Gustave Le Gray (1820 – 1884) has been called “the most important French photographer of the nineteenth century” because of his technical innovations in the still new medium of photography, his role as the teacher of other noted photographers, and “the extraordinary imagination he brought to picture making.” He was an early pioneer of High-Dynamic range photography and contributed to the development of the wax paper negative.
He was originally trained as a painter, studying under François-Édouard Picot and Paul Delaroche. He lived in Italy between 1843-1846 and painted portraits and scenes of the countryside. Le Gray exhibited his paintings at the salon in 1848 and 1853. He then crossed over to photography in the early years of its development.
He made his first daguerreotypes by 1847. His early photographs included portraits; scenes of nature such as Fontainebleau Forest; and buildings such as châteaux of the Loire Valley.
He taught photography to students such as Charles Nègre, Henri Le Secq, Nadar, Olympe Aguado, and Maxime Du Camp. In 1851, he became one of the first five photographers hired for the Missions Héliographiques to document French monuments and buildings. In that same year he helped found the Société Héliographique, the “first photographic organization in the world.” Le Gray published a treatise on photography, which went through four editions, in 1850, 1851, 1852, and 1854.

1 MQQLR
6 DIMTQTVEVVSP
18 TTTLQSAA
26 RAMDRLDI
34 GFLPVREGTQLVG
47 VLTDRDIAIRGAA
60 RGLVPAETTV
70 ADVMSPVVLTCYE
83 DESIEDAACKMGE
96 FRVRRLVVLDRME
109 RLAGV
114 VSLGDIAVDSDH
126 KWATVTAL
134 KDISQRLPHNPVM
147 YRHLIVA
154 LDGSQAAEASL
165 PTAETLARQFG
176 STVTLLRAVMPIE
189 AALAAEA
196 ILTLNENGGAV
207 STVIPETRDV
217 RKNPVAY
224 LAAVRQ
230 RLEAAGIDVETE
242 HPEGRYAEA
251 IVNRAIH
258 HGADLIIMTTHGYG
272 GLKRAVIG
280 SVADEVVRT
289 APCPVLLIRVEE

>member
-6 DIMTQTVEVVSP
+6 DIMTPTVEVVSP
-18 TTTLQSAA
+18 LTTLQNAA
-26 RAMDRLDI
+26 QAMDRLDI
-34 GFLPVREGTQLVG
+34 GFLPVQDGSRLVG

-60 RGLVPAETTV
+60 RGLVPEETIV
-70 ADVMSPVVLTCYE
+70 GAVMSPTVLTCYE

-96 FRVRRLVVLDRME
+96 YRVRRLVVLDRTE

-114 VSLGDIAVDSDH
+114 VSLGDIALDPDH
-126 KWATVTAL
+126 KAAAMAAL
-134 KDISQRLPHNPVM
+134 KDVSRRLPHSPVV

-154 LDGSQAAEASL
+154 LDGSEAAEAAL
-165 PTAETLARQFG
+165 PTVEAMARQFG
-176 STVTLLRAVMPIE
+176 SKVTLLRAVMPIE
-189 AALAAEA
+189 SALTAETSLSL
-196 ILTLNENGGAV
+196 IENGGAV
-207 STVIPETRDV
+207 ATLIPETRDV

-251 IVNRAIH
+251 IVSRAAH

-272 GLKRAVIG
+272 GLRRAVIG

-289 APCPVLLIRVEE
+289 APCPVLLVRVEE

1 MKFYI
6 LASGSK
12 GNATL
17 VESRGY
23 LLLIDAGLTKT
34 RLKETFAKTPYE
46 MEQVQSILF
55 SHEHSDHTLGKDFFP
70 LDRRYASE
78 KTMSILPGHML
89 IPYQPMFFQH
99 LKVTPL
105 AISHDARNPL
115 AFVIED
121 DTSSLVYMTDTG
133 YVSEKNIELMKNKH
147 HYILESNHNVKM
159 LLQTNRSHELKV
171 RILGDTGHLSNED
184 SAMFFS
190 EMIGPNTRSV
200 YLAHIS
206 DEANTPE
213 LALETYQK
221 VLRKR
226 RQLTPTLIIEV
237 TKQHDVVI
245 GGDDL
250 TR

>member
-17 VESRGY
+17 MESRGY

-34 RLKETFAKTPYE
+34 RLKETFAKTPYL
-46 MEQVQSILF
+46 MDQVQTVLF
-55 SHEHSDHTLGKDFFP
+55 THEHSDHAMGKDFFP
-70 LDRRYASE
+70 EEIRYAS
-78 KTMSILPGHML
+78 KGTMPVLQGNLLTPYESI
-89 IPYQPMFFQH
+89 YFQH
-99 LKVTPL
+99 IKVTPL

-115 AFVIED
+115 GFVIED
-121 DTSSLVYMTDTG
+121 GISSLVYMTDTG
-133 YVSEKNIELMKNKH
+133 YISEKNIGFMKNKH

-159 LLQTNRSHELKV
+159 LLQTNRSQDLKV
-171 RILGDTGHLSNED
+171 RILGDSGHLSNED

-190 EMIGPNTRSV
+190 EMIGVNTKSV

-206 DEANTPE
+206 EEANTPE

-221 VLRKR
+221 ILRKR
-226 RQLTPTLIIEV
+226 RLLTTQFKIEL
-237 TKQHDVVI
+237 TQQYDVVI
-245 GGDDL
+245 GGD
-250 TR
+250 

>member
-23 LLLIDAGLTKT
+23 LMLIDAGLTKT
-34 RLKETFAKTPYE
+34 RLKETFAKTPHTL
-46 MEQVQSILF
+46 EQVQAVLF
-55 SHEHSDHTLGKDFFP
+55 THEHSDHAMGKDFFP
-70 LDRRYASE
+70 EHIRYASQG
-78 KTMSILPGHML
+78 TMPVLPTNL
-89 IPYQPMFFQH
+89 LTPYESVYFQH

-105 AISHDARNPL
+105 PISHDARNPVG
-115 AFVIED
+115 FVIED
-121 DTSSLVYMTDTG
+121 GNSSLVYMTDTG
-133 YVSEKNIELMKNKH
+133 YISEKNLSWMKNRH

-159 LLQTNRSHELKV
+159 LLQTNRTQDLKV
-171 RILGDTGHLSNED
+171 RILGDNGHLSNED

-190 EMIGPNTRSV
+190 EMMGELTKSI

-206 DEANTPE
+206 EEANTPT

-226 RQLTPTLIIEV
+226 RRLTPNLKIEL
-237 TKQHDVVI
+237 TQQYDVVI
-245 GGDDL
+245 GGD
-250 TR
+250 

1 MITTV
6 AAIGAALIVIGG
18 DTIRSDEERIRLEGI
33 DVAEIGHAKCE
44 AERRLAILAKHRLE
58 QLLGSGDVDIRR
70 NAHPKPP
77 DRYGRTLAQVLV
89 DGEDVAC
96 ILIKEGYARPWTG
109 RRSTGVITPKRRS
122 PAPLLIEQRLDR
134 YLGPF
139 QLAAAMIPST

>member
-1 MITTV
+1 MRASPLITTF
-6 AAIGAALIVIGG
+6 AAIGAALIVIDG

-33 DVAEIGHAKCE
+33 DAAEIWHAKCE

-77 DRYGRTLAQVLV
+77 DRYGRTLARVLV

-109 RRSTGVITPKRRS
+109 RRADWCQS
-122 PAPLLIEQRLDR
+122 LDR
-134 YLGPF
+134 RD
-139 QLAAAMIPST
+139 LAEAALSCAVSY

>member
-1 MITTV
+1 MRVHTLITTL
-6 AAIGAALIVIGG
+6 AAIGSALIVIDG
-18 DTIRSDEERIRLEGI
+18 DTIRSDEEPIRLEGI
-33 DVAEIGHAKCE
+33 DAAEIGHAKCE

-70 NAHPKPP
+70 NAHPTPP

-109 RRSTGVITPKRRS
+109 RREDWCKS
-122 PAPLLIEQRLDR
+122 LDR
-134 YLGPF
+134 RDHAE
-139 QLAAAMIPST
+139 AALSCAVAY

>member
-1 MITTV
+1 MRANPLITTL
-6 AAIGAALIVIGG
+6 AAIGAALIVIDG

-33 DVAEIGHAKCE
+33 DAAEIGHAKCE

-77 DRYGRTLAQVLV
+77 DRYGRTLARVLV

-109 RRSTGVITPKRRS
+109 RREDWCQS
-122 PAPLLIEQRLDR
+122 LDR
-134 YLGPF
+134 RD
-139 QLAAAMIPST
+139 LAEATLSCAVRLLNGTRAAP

In 1855, Le Gray opened a “lavishly furnished” studio. At that time, becoming progressively the official photographer of Napoleon III, he became a successful portraitist. His most famous work dates from this period, 1856 to 1858, especially his seascapes. The studio was a fancy place, but in spite of his artistic success, his business was a financial failure: the business was poorly managed and ran into debts. He therefore “closed his studio, abandoned his wife and children, and fled the country to escape his creditors.”
He began to tour the Mediterranean in 1860 with the writer Alexandre Dumas, père. They encountered Giuseppe Garibaldi during the trip and Le Gray photographed Garibaldi and Palermo. His striking pictures of Giuseppe Garibaldi and Palermo under Sicilian bombardment became as instantly famous throughout Europe. Dumas abandoned Le Gray and the other travelers in Malta and joined the revolutionary forces as a result of a personal conflict. Le Gray went to Lebanon, then Syria where he covered the movements of the French army for a magazine in 1861. Injured, he remained there before heading to Egypt. In Alexandria he photographed Henri d’Artois and the future Edward VII of the United Kingdom, and wrote to Nadar while sending him pictures.
He established himself in Cairo in 1864; earning a modest living as a professor of drawing, while retaining a small photography shop. He sent pictures to the universal exhibition in 1867 but they did not really catch anyone’s attention. He received commissions from the vice-king Ismail Pasha. From this late period there remain 50 pictures. He died on July 30,1884, in Cairo.